Last summer it was announced that FontShop International had been acquired by Monotype — MyFonts’ mother company. You also sold the rights to your own typeface designs in the FontFont library. What was the motivation behind this surprising move?

The main reason we took that step was that my ex-wife Joan and I, the owners, were more or less ready to retire. I’m 67, she is 68. Monotype was seriously interested, and there were a couple of things that convinced me that they were the right party. A couple of years ago they acquired Design by Front in Belfast, who had made the Typecast design tool. I’d been talking to them a while ago and found them very cool; they were doing something that was quite unusual and weird and wonderful. Then as we started our talks with Monotype they also acquired Mark Boulton Design from Wales, which I thought was extraordinary because he was known in certain circles but not in the type world. To me that was proof that Monotype was really serious about trying new things, moving beyond the narrow retail and custom type business. It looked like they had a clever agenda, and that got my respect. As for my typefaces: in a way, they are my pension; because otherwise, I have none. And instead of waiting for the royalty check each month, I decided to sell them the rights. It seemed the least complicated thing to do.

With your new printing workshop in central Berlin, you’ve almost come full circle back to a mechanical way of producing graphics — and you’re not the only one playing about with these old technologies.

I think it’s very appropriate to discuss the new interest in analog technologies, and the ways that young people are now finding to combine the analog and the digital. In fact, the difference between the two is disappearing. As type specialist Indra Kupferschmidt also remarked recently — there’s no longer any reason to make things for the screen that look worse than designs made for print. Anybody who does layouts for the screen must know about type and typography just as well as someone who designs for paper. So what counts is, just like before, how to get the message across. We have the technology, there is no more excuse for a job badly done.

What I find very interesting is the movement of people who are savvy in digital design but are genuinely interested in analog techniques. It is now more than a passing trend; there must be a deeper motive why we are newly interested in the hand-made and the haptic, material and three-dimensional aspects of type and design.

What are the tangible take-aways for the digital generation when they get their hands on this equipment?

I’ve found that people who come to work here — like the designers from Edenspiekermann whom I’m expecting later today — work with moveable type for two or three hours and then don’t want to go home. There’s the play element, of course — it’s a bit like LEGO. But what I think is more meaningful is that people with solid design skills discover that something like the grid, which they celebrate in their digital designs, is something that’s naturally built into letterpress printing. They realize that a crude grid is more efficient than a fine one. They also learn that letters are something that you can touch, and hold: they’re objects. There are now generations of graphic designers to whom type is just something virtual — a digital file, pixels, in no way different from an image. That has its advantages, because everything is possible. It also has a disadvantage, because anything is possible. And as I said before: for a designer it’s a good thing to have constraints: rules, clients, limited budgets, a specific audience. Because if you don’t have those, you stop being a designer. You’re an artist.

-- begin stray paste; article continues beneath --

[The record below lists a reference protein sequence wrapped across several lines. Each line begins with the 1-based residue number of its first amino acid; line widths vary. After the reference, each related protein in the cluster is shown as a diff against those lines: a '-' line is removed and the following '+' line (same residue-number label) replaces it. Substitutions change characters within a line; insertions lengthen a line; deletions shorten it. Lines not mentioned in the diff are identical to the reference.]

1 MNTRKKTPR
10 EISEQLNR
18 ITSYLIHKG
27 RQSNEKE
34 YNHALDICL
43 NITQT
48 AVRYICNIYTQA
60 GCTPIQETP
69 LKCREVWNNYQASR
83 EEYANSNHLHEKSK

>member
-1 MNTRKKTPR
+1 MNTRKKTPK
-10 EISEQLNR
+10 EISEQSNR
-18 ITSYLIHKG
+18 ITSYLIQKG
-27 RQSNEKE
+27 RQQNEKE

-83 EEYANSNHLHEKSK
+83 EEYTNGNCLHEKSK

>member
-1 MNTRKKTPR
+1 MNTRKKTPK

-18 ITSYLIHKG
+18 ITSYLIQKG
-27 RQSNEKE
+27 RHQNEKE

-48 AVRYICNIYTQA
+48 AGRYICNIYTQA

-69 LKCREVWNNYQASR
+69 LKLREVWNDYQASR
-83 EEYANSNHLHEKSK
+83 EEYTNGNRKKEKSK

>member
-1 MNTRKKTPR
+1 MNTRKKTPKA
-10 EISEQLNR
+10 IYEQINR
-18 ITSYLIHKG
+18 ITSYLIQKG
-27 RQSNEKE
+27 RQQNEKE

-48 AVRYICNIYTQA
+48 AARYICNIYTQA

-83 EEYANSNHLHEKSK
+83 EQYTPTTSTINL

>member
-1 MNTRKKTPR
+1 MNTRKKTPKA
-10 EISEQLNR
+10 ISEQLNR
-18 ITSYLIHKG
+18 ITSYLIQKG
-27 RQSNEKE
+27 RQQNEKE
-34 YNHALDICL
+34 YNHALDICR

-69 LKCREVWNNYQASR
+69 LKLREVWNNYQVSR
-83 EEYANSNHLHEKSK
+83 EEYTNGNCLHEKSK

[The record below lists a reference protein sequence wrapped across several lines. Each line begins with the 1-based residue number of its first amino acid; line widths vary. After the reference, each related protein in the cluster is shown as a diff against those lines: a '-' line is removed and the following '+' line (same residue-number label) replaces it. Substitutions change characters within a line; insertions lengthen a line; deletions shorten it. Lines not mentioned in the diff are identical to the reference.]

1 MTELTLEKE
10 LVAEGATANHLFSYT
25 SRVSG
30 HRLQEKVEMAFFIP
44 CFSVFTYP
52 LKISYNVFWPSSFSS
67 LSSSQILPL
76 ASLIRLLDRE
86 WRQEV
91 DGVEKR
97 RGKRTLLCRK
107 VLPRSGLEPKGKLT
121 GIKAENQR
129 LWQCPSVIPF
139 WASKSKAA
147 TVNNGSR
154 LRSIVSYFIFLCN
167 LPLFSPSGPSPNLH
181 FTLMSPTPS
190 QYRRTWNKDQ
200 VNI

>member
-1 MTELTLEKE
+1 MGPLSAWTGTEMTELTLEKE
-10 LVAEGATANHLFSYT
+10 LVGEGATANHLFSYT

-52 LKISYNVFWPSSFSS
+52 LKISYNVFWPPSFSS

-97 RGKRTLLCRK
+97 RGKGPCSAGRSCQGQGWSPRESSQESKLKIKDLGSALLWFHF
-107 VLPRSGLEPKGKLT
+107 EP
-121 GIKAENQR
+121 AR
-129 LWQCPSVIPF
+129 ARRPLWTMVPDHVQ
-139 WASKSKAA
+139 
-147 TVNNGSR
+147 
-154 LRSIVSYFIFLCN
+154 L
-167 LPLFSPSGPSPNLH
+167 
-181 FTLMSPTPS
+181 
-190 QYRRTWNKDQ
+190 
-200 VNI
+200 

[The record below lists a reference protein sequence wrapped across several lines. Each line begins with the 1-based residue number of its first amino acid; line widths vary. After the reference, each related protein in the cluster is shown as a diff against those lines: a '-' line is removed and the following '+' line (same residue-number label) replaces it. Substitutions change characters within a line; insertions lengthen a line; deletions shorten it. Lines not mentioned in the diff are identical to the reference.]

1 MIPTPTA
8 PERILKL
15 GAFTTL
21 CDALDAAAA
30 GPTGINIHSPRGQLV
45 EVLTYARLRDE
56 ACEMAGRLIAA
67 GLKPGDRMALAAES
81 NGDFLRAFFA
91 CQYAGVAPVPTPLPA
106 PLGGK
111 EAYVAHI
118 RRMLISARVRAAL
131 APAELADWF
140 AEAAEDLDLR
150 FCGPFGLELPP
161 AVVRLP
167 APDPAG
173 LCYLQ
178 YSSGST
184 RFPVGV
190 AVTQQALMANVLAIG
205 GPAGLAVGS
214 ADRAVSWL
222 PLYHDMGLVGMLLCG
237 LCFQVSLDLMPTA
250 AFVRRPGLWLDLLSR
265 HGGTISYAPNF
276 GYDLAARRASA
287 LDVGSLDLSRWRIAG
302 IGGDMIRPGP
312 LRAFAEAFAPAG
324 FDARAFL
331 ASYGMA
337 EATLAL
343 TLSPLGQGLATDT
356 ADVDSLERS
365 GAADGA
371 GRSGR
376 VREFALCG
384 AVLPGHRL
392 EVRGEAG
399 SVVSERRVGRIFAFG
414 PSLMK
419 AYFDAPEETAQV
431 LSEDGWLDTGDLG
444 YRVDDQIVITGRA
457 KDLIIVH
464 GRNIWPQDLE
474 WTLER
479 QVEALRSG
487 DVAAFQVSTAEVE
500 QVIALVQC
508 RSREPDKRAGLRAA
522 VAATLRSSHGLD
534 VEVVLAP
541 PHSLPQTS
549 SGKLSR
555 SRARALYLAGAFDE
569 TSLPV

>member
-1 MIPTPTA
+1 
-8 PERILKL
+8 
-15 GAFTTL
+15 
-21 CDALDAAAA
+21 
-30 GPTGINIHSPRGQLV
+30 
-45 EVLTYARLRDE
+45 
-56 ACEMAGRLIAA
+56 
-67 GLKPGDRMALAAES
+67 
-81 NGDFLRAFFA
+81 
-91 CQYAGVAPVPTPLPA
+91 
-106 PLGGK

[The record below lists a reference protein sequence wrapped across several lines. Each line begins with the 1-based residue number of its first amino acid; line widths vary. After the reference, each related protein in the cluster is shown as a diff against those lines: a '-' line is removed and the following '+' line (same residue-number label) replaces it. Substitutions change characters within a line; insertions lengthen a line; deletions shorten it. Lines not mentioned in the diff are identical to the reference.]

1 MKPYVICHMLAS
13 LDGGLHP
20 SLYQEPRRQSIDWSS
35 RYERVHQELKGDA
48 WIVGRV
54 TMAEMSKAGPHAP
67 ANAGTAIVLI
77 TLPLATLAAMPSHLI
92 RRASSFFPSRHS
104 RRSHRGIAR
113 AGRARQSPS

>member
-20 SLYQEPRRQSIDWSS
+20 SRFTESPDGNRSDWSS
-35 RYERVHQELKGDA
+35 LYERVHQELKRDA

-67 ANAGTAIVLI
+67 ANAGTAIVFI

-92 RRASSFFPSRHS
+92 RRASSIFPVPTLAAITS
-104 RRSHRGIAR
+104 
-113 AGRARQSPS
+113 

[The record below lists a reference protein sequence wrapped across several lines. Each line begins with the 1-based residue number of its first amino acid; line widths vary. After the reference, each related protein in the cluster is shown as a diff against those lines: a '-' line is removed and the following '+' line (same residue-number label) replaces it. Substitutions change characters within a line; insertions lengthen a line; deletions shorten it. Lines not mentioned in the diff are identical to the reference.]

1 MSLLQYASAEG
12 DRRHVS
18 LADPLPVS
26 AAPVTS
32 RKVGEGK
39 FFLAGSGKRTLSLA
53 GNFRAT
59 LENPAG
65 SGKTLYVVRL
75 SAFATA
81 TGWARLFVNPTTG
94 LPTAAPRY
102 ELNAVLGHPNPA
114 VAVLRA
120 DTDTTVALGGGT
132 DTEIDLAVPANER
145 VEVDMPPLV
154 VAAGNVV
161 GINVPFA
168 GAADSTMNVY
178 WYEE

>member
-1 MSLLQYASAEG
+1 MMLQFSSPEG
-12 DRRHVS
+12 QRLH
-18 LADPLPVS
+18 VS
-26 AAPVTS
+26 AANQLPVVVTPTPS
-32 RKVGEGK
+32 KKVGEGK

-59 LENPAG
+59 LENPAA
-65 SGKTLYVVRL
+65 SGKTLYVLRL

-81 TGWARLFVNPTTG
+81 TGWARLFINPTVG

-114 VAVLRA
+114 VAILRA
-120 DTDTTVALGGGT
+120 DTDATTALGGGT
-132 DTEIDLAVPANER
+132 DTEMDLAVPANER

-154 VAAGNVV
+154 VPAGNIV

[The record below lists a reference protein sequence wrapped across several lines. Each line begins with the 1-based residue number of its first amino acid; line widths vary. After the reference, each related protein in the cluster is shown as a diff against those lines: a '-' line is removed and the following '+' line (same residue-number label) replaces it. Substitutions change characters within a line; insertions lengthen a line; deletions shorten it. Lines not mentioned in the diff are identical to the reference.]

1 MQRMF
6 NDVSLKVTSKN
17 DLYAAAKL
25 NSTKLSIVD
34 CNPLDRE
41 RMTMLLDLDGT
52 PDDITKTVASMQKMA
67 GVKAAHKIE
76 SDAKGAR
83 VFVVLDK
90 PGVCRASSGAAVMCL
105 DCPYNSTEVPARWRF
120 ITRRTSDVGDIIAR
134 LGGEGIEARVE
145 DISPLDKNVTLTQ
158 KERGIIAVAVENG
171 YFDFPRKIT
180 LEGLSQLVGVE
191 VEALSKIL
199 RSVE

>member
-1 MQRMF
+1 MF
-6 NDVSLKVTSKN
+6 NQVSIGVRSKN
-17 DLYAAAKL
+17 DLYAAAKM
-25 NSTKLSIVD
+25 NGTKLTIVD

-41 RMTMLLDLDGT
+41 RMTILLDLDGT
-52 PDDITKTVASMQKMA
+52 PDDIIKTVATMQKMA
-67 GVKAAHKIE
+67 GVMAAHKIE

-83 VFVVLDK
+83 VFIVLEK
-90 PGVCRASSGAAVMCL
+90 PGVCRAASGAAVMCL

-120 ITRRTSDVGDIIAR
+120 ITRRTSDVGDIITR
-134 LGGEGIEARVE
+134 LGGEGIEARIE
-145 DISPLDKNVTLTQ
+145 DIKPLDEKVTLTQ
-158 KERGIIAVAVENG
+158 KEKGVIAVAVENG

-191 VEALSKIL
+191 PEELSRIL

Those constraints teach you that as a designer, you must not always work until you get the smallest detail right. It is also important to get the job done in time, to go home at some point, to stop a bit earlier because you have to clean up the workshop. Those are disciplines that we tend to forget when we’re in front of the screen all the time. People who live with and for the computer tend to forget that there’s still a normal life out there. A machine like a press weighs a ton. You can’t put it in your rucksack to take it home in the evening when you’re not done with your work. You have to get real, and plan your day.

Amen! Thanks, Erik, for your insights.

Spiekermann's new printing Studio P98a

Spiekermann in the letterpress workshop he recently set up, P98a, situated in the courtyard of Potsdamer Strasse 98a in Berlin — across from the Edenspiekermann agency.


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Who would you interview?

Creative Characters is the MyFonts newsletter dedicated to people behind the fonts. Each month, we interview a notable personality from the type world. And we would like you, the reader, to have your say.

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In the past, we’ve interviewed the likes of Maximiliano Sproviero, Sumner Stone, Typejockeys, Charles Borges de Oliveira, Natalia Vasilyeva, Ulrike Wilhelm, and Laura Worthington. If you’re curious to know which other type designers we’ve already interviewed as part of past Creative Characters newsletters, have a look at the archive.


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This newsletter was edited by Jan Middendorp and designed by Anthony Noel.

The Creative Characters nameplate is set in Amplitude and Farnham; the intro image features HWT Artz and FF Unit® Rounded Pro; the quote image is set in FF Meta Serif; and the large question mark is in Farnham.